In today’s global business environment transportation is a must for the movement of goods. Transportation management provides physical movement of goods from production units to the customers, adds time and place value to goods (Acar, 2010). Particularly, due to the availability of high volume cargo transportation and less expensive transport providing, maritime transportation is the most preferred mode in global trade. According to UNCTAD, 10.7 billion tons of global merchandise trade was transported by seaborne trade in 2017 (UNCTAD, 2018). As Robinson (2002) claims, due to the services they provide, ports are an integral part of maritime transportation and one of the important component of international trade and supply chain. Today's global business environment, ports and maritime transport play an important role (Mangan & Lalwani, 2008), for that reason port’s efficiency should provide significant value to country’s international competition (Cullinane, Song, & Gray, 2002), as well. The competitiveness of the container port industry (like other industries) is much higher nowadays (Cullinane & Song, 2006). So for gaining competitive advantage, it is needed to improve the port’s performance and efficiency (Lee, Kuo, & Chou, 2005). This will also provide a positive impact on domestic port industry’s competitiveness and the country’s economy (Simkins & Stewart, 2015; Song & Mi, 2016), as well. The failures occurred in the operations at ports can be caused too much negative effect like delays in product delivery, damages in products, supply chain performance decreases, and customer dissatisfaction. For these reasons, to gain and sustain competitive advantage it requires well analysis of port performance indicators, and it is also necessary to respond to the requirements of the industry at a level above the average. According to literature main key performance indicators in container ports are: (1) the distribution of handled container types, (2) delays in operations, (3) crane efficiency, (4) vessel sizes that berthed to ports, (5) container amounts that loaded and unloaded per ships (Tongzon, 1995). Moreover, terminal area, quay length and depth, amount of equipment, port’s hinterland, and operation costs (Tongzon & Heng, 2005; Hoshino, 2010; Chu, Fwa, & Nishijima, 2013; Wu, Li, Shi, & Yang, 2016) have the positive effect on ports efficiency to gain competitive advantage. Due to the performance measurement defines organizations' (whether they performed in production or service industry) current state and also it's future, this evaluation plays an essential role (Cullinane & Wang, 2007). Testing the port’s infrastructure and equipment usage efficiently may help to evaluate capacity adequacy of port’s forecasted throughput. If forecasted throughput is bigger than port capacity, additional investment decision takes the place as a major managerial activity. Ports and their infrastructure are important parts for the container transport industry and the huge amount of investments made in ports support the growth of that industry (Cullinane, Fei, & Cullinane, 2004). Investment decision which made with the wrong prediction can be caused idle capacity, loosed capital and missed opportunity costs. These decisions have strategic importance because of high costs, inflexibility, and also, belated investment decisions can cause customer losses, equipment attritions, handling beyond to port capacity, and insufficient to meet the projected growth. It is not appropriate to examine the port investments from an economic perspective only in order to ensure sustainability. As mentioned in the literature, environmental, social and economic performance should be considered together for sustainable supply chains (Carter & Rogers, 2008; Elkington, 1998). Generally, investments in ports are mainly done based on intuitions, but due to the high cost involved, rational calculations are also needed (Alattar, Karkare, & Rajhans, 2006). In previous studies focused on port investment, while rational calculations have been done, there is not any study seen that rational calculations with come together with experts’ opinions on investment. In this aspect, this study has a novelty according to the industry. In this context, this study is aimed to create an effective decision-making process for port investment to gain a competitive advantage in the port industry. In order reach this aim, SWOT, AHP and Stepwise Regression analysis combined to create an effective decision-making process which can take advantages of each analysis tool. First of all, investment decision criteria were determined by SWOT (“strength”, “weakness”, “opportunities”, “threats”) analysis. Then, the AHP (“Analytic Hierarchy Process”) technique is used for weighting criteria that defined in SWOT analysis and findings of these two consecutive steps inputs of decision invest or not. Finally, a statistical model developed for which type of investment must be made according to the chosen alternative by using stepwise regression analysis. In this developed investment decision-making process, rational calculations come together with experts’ opinions, and statistical model helps to which type of investment must be made according to investment decision for port investment to gain the competitive advantage in regard of port industry and country’s economy, as well.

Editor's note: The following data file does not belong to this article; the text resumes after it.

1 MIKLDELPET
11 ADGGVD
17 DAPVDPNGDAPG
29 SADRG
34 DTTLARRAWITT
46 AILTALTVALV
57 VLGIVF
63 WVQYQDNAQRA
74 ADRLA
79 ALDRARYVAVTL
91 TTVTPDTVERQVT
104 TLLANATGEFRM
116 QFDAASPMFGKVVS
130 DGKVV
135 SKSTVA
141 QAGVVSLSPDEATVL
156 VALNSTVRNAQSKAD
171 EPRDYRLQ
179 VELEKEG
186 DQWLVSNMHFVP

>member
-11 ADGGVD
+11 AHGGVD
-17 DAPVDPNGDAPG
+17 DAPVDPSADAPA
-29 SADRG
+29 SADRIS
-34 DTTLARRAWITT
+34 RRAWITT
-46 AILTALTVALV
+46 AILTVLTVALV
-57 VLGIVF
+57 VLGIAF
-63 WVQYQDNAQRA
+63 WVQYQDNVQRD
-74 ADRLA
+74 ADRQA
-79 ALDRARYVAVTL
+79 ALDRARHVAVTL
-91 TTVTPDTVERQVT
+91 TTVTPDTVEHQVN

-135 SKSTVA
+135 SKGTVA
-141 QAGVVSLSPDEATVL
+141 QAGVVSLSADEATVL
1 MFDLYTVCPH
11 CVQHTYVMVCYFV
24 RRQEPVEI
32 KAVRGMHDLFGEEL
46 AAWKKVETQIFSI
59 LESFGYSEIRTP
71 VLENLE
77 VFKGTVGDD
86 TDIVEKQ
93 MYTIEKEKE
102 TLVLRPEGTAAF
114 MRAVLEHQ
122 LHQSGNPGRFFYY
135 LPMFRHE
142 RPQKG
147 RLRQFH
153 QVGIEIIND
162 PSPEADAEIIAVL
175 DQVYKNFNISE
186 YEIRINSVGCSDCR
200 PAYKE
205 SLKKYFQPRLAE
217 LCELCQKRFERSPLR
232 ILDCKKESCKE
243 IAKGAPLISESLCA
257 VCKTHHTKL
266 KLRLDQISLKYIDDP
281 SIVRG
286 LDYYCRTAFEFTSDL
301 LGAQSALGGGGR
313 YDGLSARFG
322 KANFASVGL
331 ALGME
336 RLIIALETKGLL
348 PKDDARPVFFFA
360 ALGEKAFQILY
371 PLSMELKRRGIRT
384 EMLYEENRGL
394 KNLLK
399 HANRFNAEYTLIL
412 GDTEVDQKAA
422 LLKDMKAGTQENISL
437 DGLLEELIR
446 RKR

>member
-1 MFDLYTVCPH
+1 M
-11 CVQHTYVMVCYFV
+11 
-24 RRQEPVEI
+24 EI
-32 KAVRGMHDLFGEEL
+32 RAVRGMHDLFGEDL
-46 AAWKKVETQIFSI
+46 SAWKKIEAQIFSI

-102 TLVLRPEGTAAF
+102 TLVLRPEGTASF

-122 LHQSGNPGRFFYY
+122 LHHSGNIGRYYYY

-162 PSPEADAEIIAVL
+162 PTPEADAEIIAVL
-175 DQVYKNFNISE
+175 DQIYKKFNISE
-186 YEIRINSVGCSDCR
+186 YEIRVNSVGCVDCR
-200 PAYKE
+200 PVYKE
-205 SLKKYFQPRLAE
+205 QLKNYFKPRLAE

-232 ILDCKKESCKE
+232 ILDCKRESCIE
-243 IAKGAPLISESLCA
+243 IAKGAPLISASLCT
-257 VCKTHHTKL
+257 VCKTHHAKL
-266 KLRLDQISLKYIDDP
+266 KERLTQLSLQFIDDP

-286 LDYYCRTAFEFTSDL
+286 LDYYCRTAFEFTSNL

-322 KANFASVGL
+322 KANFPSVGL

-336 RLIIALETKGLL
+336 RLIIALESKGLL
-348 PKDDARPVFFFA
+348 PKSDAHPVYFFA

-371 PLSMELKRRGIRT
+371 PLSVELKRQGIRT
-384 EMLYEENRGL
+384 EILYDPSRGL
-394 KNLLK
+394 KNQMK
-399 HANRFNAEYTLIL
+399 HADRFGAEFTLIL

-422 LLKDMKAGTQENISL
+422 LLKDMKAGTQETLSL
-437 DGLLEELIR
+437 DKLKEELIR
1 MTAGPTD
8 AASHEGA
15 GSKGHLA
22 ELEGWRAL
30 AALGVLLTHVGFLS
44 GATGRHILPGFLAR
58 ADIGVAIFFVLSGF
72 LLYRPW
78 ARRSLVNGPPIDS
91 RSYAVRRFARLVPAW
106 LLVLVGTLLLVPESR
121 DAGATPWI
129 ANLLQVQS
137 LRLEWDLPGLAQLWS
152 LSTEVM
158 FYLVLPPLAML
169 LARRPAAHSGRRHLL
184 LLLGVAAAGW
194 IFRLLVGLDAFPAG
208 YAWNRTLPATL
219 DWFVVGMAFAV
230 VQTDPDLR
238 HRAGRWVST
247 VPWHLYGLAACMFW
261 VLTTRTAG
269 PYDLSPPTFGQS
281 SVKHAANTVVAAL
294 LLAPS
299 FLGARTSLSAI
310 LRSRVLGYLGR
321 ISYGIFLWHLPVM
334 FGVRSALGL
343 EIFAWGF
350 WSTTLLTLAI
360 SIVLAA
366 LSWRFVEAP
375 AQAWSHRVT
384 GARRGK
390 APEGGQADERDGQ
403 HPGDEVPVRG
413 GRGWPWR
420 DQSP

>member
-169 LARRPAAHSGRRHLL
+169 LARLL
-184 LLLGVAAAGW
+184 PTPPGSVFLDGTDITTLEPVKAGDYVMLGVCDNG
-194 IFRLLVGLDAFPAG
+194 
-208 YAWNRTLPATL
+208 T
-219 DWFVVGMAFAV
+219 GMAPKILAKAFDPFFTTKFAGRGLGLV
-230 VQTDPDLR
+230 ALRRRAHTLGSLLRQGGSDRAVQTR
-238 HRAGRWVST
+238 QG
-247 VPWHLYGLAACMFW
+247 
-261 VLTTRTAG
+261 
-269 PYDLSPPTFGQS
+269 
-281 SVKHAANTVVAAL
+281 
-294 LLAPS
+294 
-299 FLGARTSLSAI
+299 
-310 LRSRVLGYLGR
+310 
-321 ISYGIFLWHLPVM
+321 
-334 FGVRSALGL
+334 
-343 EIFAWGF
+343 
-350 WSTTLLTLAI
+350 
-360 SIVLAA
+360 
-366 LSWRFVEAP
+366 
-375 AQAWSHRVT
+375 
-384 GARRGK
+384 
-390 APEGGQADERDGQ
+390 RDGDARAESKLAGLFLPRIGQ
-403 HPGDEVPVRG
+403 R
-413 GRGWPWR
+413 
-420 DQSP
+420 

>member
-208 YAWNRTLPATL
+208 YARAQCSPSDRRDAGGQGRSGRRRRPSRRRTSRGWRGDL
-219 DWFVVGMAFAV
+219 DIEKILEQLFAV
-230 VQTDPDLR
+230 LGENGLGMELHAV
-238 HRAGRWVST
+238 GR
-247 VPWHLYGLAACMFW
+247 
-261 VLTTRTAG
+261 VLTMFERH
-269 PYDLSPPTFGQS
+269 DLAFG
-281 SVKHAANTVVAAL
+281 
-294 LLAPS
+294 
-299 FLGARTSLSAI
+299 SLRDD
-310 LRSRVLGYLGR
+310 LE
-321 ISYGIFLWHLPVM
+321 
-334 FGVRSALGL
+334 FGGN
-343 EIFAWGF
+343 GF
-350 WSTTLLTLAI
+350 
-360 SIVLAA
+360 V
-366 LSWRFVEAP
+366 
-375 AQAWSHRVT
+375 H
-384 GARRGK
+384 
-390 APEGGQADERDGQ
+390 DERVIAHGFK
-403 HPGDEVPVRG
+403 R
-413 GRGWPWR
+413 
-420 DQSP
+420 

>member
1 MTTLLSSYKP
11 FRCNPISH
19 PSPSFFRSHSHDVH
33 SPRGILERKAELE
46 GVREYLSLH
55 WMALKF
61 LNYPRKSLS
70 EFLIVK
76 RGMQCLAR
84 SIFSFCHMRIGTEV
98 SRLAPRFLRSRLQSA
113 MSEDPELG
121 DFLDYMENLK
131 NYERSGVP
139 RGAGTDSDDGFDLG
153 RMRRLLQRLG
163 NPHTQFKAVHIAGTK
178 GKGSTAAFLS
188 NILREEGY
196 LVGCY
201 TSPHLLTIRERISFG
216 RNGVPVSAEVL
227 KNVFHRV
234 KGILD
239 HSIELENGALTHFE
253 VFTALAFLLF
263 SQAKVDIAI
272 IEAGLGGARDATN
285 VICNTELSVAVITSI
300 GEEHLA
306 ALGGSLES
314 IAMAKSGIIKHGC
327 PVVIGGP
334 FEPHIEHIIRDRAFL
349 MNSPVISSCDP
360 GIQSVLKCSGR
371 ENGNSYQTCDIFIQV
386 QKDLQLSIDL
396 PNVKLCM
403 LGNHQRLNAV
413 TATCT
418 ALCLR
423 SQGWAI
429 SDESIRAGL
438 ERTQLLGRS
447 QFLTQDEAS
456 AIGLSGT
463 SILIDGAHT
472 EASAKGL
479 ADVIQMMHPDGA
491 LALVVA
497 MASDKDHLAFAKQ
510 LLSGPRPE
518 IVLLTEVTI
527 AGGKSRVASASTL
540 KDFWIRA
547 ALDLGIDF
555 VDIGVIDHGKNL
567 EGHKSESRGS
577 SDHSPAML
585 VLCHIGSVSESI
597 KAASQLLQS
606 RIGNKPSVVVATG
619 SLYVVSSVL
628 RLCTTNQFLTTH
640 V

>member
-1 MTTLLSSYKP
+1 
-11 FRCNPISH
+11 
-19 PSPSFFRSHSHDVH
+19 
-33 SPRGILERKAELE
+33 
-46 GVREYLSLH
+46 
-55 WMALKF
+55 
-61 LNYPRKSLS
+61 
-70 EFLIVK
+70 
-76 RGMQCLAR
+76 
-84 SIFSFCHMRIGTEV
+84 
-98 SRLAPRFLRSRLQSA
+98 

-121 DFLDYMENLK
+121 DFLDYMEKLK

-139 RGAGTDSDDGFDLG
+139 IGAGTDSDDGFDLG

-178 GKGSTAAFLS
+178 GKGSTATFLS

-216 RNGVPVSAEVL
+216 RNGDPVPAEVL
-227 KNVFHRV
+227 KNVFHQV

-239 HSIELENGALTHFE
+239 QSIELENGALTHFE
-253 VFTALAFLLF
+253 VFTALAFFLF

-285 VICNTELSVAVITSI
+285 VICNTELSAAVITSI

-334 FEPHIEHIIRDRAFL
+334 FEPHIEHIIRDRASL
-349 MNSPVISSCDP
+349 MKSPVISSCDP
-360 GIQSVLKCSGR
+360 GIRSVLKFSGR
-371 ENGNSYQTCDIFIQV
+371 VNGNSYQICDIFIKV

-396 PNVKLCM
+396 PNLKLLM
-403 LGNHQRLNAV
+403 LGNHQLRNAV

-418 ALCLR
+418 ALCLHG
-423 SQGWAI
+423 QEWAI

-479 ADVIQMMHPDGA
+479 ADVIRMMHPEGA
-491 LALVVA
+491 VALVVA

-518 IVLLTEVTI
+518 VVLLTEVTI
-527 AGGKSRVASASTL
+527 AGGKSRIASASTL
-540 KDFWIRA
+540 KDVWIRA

Methodology